jantu (जंतु).—m An animated creature gen. but commonly the word is applied to insects or reptiles, beings of the lowest organization.

Source: DDSA: The Aryabhusan school dictionary, Marathi-English
context information

Marathi is an Indo-European language having over 70 million native speakers people in (predominantly) Maharashtra India. Marathi, like many other Indo-Aryan languages, evolved from early forms of Prakrit, which itself is a subset of Sanskrit, one of the most ancient languages of the world.

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Sanskrit-English dictionary

Jantu (जन्तु).—[jan-tun]

1) A creature, a living being, man; Ś.5.2; Ms.3.77.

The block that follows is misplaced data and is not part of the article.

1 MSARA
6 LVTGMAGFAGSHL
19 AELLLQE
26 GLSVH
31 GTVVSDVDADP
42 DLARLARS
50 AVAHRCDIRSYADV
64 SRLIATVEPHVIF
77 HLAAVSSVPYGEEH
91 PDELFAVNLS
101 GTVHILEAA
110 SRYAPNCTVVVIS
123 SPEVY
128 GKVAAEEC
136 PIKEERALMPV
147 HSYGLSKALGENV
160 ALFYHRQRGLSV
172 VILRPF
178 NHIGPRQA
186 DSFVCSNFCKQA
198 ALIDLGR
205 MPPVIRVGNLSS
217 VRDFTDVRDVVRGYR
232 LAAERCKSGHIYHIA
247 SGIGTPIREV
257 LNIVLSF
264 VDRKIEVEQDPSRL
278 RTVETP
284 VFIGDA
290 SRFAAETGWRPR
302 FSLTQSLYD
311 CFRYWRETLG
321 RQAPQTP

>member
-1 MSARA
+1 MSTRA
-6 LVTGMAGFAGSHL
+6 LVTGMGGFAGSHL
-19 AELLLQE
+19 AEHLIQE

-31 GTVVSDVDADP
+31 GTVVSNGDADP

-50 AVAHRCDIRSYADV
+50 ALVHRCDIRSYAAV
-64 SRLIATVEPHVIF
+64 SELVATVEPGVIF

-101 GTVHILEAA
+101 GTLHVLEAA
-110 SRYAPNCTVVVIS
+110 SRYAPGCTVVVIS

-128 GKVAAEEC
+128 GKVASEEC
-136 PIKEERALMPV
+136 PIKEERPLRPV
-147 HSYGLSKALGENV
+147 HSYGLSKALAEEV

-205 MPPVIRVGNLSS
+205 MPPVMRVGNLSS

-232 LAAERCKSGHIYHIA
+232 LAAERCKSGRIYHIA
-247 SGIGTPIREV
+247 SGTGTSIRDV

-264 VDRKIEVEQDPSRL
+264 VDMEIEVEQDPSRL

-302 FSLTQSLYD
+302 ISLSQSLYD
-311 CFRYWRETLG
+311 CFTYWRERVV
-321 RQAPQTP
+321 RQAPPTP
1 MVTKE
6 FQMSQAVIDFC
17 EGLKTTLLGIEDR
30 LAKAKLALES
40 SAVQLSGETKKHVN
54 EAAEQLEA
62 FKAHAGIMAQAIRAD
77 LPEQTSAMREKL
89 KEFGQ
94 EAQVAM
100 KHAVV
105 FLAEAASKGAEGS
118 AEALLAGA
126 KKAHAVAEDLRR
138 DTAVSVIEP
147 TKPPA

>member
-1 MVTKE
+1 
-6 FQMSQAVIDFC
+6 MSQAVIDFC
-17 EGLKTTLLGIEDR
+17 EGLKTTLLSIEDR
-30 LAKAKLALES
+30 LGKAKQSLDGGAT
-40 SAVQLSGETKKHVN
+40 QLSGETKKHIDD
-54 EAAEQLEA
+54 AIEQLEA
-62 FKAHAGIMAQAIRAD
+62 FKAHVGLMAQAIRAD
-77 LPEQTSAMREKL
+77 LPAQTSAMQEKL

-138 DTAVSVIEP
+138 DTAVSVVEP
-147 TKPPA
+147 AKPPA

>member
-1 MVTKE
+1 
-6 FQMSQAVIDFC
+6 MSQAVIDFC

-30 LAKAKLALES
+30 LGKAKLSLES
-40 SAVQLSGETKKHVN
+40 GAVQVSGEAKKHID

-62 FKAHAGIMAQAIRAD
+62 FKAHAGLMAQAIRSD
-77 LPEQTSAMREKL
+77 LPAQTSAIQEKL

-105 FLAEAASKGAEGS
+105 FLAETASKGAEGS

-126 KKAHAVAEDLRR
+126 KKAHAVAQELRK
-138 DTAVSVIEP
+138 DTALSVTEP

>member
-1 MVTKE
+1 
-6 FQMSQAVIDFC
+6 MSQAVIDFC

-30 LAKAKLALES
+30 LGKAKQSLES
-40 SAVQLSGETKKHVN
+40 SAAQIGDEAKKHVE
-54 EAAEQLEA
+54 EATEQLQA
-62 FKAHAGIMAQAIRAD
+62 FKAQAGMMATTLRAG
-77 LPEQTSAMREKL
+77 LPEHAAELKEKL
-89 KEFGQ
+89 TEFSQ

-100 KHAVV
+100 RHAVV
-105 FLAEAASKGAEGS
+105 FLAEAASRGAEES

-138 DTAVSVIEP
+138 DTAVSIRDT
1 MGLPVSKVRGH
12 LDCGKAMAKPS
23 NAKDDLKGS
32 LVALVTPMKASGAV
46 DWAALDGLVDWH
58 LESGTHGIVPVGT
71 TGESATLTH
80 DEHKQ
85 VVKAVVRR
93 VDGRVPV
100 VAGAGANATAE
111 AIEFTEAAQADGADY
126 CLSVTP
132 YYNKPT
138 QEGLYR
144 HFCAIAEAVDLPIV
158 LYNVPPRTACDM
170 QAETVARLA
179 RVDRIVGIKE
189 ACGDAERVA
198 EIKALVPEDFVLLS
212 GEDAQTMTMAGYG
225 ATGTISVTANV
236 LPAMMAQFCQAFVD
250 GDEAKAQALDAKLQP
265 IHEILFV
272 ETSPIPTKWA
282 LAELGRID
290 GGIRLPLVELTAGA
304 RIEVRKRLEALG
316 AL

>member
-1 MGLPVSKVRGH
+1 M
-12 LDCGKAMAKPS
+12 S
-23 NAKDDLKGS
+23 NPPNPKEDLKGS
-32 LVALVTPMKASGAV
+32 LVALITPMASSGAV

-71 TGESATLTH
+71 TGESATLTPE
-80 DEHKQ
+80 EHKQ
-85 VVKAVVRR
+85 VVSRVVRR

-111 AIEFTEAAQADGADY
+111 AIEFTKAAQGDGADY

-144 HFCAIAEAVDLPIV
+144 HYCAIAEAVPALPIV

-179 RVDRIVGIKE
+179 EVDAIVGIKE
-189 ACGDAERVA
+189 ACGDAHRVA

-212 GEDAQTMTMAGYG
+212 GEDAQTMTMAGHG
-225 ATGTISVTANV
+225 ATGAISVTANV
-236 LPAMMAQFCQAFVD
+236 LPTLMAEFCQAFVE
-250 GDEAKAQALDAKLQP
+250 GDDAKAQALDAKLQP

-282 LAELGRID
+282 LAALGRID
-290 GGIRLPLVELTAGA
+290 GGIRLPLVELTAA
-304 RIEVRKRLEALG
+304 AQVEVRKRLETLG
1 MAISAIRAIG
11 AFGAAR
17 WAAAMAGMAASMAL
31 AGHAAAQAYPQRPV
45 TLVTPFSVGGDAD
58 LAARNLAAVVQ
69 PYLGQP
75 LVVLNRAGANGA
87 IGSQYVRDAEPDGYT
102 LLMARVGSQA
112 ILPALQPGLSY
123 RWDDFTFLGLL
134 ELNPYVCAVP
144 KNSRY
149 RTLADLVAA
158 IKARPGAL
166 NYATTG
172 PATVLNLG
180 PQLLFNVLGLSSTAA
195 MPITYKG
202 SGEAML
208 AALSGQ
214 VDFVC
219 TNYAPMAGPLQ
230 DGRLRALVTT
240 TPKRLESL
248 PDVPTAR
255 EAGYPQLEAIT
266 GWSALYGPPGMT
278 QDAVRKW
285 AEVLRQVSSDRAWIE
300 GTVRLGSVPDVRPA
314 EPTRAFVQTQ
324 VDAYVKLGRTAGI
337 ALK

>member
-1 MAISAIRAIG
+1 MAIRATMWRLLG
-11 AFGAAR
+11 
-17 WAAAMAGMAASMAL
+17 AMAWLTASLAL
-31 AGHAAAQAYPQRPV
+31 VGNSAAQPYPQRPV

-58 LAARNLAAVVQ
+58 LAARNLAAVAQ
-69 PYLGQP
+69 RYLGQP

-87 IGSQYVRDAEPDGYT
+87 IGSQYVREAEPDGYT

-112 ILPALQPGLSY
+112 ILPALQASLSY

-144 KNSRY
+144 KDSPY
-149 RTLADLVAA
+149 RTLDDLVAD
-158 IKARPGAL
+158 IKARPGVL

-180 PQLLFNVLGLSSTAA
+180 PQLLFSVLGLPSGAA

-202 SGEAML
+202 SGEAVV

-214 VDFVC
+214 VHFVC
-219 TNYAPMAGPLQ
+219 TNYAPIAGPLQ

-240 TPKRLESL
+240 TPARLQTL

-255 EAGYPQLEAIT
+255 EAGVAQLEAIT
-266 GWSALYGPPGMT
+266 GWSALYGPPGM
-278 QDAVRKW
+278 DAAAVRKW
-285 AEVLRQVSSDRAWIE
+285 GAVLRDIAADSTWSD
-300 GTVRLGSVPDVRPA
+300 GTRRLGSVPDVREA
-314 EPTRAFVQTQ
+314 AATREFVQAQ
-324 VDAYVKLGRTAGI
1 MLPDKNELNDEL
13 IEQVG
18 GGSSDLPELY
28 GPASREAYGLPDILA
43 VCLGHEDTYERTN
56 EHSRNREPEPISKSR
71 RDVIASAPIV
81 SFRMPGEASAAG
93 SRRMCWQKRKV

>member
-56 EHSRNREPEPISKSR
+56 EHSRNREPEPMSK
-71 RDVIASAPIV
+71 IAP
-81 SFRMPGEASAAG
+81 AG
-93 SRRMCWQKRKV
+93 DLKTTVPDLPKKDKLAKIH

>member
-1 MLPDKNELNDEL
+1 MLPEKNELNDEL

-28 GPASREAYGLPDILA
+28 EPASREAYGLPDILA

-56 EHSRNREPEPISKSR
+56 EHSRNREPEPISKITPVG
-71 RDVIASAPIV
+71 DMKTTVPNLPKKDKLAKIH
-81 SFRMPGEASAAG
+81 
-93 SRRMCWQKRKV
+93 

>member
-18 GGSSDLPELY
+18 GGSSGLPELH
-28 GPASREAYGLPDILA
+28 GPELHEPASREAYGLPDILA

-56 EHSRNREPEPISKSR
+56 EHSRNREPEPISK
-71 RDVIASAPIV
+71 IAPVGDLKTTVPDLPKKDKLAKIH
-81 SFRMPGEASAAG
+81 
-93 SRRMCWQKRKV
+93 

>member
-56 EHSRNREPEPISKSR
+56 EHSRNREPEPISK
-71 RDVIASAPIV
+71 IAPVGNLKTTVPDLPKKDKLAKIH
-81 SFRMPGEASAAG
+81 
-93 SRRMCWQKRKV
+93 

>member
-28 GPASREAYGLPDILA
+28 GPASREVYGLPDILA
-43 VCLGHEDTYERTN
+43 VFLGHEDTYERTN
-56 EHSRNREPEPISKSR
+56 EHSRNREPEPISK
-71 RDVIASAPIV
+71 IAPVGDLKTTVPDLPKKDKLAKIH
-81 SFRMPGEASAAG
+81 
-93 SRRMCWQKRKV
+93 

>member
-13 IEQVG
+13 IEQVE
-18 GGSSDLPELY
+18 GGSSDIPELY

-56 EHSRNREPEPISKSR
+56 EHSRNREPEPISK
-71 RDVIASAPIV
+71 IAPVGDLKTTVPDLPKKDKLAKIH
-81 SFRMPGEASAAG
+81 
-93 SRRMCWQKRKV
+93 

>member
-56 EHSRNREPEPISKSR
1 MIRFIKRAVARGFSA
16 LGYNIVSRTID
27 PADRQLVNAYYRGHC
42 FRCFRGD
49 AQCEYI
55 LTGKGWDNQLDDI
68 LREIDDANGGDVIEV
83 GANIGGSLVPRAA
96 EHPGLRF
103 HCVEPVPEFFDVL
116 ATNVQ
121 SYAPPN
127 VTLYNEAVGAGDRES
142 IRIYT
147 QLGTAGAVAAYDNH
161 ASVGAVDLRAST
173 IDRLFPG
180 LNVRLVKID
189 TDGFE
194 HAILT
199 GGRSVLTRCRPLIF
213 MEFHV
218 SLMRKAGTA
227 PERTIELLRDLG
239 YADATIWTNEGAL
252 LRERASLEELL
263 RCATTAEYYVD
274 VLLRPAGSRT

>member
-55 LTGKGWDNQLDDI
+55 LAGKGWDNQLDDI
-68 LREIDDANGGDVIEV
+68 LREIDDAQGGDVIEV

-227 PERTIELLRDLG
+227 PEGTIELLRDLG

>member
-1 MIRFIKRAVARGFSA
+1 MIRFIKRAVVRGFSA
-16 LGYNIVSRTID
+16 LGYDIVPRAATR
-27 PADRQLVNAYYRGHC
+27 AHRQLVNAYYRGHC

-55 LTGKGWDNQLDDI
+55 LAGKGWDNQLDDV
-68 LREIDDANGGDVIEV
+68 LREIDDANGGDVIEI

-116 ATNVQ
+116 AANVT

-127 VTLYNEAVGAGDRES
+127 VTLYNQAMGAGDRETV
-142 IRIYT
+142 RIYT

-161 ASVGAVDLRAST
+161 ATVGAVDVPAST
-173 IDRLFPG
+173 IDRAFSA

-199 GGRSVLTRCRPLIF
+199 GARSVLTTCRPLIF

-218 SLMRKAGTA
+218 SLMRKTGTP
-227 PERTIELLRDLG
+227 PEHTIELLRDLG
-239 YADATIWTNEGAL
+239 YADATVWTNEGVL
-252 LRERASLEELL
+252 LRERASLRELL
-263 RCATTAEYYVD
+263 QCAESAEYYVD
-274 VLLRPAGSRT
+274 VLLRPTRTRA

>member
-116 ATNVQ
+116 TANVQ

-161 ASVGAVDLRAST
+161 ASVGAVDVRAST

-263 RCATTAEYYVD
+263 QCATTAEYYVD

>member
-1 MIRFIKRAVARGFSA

2) The (individual) soul.

3) An animal of the lowest organization.

4) People, mankind.

Derivable forms: jantuḥ (जन्तुः).

Source: DDSA: The practical Sanskrit-English dictionary
context information

Sanskrit, also spelled संस्कृतम् (saṃskṛtam), is an ancient language of India commonly seen as the grandmother of the Indo-European language family. Closely allied with Prakrit and Pali, Sanskrit is more exhaustive in both grammar and terms and has the most extensive collection of literature in the world, greatly surpassing its sister-languages Greek and Latin.

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Relevant definitions

Search found 28 related definition(s) that might help you understand this better. Below you will find the 15 most relevant articles:

Jalajantu
Jalajantu (जलजन्तु).—m. (-ntuḥ) A fish, or any marine, aquatic, or amphibious animal. E. jala w...
Jantukambu
Jantukambu (जन्तुकम्बु).—m. (-mbuḥ) A shell, a snail’s shell, &c. E. jantu, and kambu a she...